] hypothesized that texture is highly correlated to AGB in open canopy conditions due to its ability to capture shadow structures caused by large trees, which may contain up to 80% of the AGB in woodland landscapes [35
]. Lastly, trees in the seasonal tropics have contrasting phenological traits compared to other vegetation that may be identified using multi-temporal satellite data [36
The Operational Land Imager (OLI) onboard Landsat 8 has several improvements over its predecessors the Thematic Mapper (TM; Landsat 4 and 5) and the Enhanced Thematic Mapper (ETM+; Landsat 7). The main changes include an increased number of spectral bands, a higher radiometric resolution (12 bits) and an improved signal-to-noise ratio resulting from the use of a push-broom sensor [38
]. These improvements may enable higher accuracy in the mapping of tree cover attributes, including AGB [39
]. The continuity and open data policy of the Landsat program also enables the use of image time series, which have shown great promise for large area mapping of tree cover attributes in boreal forests [40
]. Thus, Landsat 8 represents an interesting data source for remote sensing based tree cover mapping, but its use has not yet been evaluated in the Sudano-Sahelian woodlands.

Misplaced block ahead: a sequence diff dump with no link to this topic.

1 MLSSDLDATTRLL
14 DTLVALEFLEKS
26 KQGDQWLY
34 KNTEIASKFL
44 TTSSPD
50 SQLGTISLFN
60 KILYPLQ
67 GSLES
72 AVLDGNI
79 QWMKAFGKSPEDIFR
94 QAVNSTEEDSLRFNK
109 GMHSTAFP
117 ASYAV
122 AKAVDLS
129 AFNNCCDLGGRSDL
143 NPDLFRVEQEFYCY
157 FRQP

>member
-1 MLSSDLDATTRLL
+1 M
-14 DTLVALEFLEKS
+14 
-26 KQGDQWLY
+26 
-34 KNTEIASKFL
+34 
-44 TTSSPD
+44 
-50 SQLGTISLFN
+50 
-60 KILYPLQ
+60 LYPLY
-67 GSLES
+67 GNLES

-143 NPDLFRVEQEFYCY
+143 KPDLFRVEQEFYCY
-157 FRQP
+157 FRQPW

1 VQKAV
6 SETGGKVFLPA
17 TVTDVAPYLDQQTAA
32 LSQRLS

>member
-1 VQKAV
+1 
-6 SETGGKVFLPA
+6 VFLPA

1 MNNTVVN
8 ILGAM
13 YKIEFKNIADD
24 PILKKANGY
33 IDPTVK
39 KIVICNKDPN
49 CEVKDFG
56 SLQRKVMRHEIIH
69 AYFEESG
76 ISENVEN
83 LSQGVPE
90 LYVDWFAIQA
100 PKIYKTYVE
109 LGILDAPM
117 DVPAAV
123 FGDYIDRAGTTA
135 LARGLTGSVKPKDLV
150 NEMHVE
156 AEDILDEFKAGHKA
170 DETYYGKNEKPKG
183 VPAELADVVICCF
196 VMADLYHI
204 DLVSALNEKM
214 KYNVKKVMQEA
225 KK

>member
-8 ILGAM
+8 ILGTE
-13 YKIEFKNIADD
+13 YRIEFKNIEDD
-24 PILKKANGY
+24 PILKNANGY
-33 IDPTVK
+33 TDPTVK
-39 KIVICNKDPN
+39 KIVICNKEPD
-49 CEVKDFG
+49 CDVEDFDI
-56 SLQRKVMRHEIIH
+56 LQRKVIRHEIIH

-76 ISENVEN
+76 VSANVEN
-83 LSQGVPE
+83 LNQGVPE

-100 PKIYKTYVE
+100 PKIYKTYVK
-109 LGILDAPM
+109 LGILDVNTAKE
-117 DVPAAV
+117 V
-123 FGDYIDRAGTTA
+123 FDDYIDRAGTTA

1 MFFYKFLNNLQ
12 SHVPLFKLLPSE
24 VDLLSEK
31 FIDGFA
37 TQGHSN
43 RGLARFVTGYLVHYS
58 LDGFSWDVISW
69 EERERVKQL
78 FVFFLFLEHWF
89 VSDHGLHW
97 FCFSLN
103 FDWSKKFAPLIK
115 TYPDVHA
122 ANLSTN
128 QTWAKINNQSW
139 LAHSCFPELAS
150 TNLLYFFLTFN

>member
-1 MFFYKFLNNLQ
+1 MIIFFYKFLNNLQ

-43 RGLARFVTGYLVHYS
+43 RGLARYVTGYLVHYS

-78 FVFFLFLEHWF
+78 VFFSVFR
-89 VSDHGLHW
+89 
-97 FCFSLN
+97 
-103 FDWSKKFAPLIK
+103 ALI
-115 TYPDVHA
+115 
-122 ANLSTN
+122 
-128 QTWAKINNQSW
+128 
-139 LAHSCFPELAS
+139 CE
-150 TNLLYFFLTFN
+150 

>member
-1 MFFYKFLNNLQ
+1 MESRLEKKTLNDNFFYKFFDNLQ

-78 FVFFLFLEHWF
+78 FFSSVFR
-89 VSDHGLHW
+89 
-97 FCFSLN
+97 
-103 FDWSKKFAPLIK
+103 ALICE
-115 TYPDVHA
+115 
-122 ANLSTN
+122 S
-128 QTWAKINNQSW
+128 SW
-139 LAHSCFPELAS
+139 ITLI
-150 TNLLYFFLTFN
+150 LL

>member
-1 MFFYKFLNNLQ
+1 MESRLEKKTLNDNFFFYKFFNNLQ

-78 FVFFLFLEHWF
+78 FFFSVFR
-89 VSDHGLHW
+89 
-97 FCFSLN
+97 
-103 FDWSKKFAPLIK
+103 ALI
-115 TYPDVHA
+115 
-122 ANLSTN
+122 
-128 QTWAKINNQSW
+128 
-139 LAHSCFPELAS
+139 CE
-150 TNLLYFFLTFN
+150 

The estimation of tree cover attributes from remote sensing data involves modeling the relation between the response variable Y
(e.g., local reference measurements of TCC or AGB) [42
] and the predictor variables Xn
(e.g., remotely sensed reflectance). The parametric Ordinary Least Squares (OLS) regression has been the most common choice for fitting the equation between X
], which enables the prediction of the tree cover attribute over the extent of the satellite imagery. An alternative to statistical regression is provided by non-parametric machine learning techniques, or algorithmic modeling [44
]. During the last decade machine-learning techniques, such as support vector machines [45
], decision trees [46
], and Random Forest [47
] have been increasingly used for both classification and relationship modeling with remote sensing data. These techniques tend to outperform the commonly used statistical regression models (e.g., OLS regression) in terms of prediction accuracy of TCC and AGB from remote sensing data [19